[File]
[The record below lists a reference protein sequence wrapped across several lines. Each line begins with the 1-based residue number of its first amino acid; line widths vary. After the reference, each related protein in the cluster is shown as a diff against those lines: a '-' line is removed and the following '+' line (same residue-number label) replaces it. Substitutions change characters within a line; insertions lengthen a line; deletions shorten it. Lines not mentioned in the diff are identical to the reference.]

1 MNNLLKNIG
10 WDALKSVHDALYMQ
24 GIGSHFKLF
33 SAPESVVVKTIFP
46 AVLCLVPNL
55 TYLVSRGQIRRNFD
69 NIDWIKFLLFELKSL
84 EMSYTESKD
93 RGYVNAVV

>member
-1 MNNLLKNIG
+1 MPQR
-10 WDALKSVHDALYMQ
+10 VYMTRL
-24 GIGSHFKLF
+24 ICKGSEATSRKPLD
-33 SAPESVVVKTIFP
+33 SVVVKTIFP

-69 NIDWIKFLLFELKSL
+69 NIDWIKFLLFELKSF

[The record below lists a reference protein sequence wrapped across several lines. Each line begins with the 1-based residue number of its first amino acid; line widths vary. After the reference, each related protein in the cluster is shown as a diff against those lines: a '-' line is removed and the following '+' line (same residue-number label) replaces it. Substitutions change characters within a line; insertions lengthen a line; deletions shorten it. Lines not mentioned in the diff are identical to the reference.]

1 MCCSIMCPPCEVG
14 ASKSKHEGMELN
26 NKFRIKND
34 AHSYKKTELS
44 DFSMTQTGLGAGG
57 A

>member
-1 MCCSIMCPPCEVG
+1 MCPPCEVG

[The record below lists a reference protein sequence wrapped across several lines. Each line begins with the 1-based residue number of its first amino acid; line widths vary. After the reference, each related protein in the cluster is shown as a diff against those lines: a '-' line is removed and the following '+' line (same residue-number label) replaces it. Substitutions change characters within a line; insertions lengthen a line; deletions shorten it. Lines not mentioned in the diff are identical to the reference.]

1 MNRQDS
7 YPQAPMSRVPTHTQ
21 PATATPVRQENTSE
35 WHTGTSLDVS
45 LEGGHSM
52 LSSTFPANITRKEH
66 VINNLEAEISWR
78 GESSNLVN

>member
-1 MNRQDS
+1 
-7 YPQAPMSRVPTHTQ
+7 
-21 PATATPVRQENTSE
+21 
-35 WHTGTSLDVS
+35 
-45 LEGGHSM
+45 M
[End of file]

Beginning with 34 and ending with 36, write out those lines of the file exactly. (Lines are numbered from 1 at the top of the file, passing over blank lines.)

7 YPQAPMSRVPTHTQ
21 PATATPVRQENTSE
35 WHTGTSLDVS